Prime Minister Justin Trudeau has pledged support in the rebuilding effort for those affected in wildfire-devastated Fort McMurray, Alberta.
The massive wildfire, nicknamed "the beast," roared into the oil-producing city, destroying neighborhoods and forcing 94,000 people to flee.
It burned through 2,400 houses and businesses; the deaths of two people in a car that crashed as they fled the city were blamed on the wildfire.
The Liberal government has formed a special cabinet committee to coordinate Fort McMurray aid and reconstruction efforts, Trudeau said during a visit Friday.
As well, the government is "fast tracking" claims for unemployment insurance by displaced workers.
The Alberta government is giving residents and families immediate emergency financial support, and the Red Cross has started distributing the $87 million donated so far and matched by the government.
Municipal Affairs Minister Danielle Larivee said it isn't yet known when people can return as workers are restoring power, inspecting properties and working to repair the hospital.
The fire, which now covers about 10,000 square miles, has moved away from the city and is expected to burn in forested areas for several more weeks.
Trudeau's busy wife asks for second aide
Canada's "first lady" Sophie Gregoire, wife of Prime Minister Justin Trudeau, says she is "overwhelmed" managing her official duties and is asking for help.
The couple is seeking to hire a second assistant to help manage the many requests for her to make public appearances, while caring for their three young children.
Government House Leader Dominic LeBlanc said it's the tradition for the prime minister's wife to receive such support as she is asked to attend "an enormous number" of events.
Opposition politicians weren't impressed as Conservative Candice Bergen said that former Prime Minister Stephen Harper's wife, Laureen, managed with just one aide.
"Harpers paid for babysitters, not taxpayers, and they didn't inherit millions — nor did Laureen whinge about it," said Conservative Jason Kenney.
News in brief
• The Canadian government has approved the sale of Rona Inc., based in Quebec, to U.S. home improvement retailer Lowe's Companies Inc. Economic Development Minister Navdeep Bains said he believes the sale will benefit Canadian product suppliers. Lowe's, which has 42 stores in Canada, will acquire Rona's 496 stores for $3.2 billion and plans to keep the headquarters in Boucherville, a Montreal suburb.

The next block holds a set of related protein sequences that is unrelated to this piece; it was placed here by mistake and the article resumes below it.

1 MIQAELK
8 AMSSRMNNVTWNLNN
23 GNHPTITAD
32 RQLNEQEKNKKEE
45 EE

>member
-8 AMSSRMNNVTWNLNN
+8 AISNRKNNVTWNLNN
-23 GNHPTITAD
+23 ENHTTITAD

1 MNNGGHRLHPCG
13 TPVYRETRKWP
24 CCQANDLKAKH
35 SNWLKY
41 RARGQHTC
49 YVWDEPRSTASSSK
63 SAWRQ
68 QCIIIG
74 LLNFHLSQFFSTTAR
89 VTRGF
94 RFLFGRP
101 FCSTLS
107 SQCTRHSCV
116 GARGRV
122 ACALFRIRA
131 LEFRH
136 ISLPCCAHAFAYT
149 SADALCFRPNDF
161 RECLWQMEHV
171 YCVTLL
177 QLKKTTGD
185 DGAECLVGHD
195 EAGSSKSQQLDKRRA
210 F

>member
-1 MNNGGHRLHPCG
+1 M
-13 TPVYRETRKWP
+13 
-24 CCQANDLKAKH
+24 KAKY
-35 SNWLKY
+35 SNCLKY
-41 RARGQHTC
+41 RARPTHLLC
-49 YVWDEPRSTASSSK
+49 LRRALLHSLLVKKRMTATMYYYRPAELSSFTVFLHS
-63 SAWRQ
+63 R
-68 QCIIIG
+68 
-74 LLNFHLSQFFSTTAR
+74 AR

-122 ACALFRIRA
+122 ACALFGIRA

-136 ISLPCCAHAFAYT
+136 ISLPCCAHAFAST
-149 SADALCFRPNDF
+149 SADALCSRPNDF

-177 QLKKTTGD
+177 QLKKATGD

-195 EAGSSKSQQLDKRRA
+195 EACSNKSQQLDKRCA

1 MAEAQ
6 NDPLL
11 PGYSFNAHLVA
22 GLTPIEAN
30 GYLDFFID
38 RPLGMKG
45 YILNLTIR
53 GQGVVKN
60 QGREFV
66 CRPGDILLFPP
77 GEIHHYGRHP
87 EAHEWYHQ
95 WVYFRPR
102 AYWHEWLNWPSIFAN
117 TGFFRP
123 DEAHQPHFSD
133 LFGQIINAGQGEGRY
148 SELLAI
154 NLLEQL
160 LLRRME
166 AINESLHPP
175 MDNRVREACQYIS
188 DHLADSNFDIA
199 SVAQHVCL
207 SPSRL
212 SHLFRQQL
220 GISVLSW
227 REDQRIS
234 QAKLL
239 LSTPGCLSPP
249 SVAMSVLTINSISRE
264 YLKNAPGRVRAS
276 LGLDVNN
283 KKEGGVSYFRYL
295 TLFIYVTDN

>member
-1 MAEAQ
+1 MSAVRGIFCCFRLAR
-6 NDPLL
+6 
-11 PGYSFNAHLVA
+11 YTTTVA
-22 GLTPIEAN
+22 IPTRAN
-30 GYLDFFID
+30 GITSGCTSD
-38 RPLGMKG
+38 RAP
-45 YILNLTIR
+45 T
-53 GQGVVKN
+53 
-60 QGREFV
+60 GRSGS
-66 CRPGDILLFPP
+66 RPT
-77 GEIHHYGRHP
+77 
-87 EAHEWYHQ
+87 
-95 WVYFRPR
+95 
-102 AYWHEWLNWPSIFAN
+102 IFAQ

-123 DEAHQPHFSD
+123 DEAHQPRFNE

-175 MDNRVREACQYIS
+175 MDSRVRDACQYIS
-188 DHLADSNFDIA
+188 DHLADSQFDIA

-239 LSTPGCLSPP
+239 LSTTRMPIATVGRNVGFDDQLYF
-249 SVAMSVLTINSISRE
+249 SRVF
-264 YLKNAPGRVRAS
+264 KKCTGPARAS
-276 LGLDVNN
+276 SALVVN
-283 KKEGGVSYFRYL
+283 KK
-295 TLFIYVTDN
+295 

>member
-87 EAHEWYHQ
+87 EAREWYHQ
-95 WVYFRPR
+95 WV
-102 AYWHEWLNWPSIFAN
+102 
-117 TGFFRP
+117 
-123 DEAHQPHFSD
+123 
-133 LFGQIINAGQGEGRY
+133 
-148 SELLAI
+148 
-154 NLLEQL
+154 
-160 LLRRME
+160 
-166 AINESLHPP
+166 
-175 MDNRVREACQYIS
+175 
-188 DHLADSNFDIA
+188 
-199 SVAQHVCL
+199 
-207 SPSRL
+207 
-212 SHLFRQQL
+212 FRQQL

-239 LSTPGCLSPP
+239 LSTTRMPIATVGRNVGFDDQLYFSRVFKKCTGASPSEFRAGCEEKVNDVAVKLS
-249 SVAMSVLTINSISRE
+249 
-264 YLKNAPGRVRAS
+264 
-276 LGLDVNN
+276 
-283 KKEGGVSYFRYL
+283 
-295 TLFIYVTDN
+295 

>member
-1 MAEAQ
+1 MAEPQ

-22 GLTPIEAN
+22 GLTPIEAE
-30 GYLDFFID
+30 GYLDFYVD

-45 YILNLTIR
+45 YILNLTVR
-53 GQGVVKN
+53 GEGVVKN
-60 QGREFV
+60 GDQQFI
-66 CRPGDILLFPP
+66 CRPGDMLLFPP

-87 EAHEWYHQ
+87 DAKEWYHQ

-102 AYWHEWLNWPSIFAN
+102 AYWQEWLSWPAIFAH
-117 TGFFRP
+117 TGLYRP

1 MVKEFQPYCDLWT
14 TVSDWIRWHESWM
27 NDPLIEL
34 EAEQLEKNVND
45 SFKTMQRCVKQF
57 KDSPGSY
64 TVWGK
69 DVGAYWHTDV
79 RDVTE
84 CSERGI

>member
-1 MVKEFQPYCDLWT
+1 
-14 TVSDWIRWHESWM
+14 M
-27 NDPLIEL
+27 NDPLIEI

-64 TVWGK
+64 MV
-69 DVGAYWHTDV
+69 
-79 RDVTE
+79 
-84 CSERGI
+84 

• Rain and cooler weather are helping firefighters control two wildfires on the Manitoba-Ontario boundary near Caddy and Beresford lakes. People were told to leave Wallace Lake and the Beresford cottage subdivision in Nopiming Provincial Park as the fires advanced. A cabin was destroyed at North Cross Lake and the historic train station at Winnitoba was lost.
Facts and figures
The Canadian dollar is slightly lower at 77.37 cents while the U.S. dollar returns $1.292 in Canadian funds, before bank exchange fees.
The Bank of Canada's key interest rate is steady at 0.5 percent while the prime lending rate is 2.7 percent.
Markets are higher, with the Toronto Stock Exchange index at 13,791 points and the TSX Venture index 677 points.
The average price for gas nationally has risen to $1.025 a liter or $3.89 (Canadian) for a U.S. gallon.
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• Atlantic Canada cities are looking for ways to fight aggressive panhandling before the busy summer tourist season. Charlottetown City Council has amended its nuisance bylaw to stop panhandlers from blocking pedestrians. Halifax is reviewing its laws as panhandling isn't an illegal act. Some Fredericton and Charlottetown businesses are trying to help the homeless by asking for donations to soup kitchens, food banks and the Salvation Army.
• An Ontario woman needs to update her GPS after following directions that took her for a plunge in Little Tub Harbour on Lake Huron. Police said the 23-year-old Kitchener woman had been following the instructions on a foggy night. She was able to get out of the car and swim in frigid water to shore without injury.
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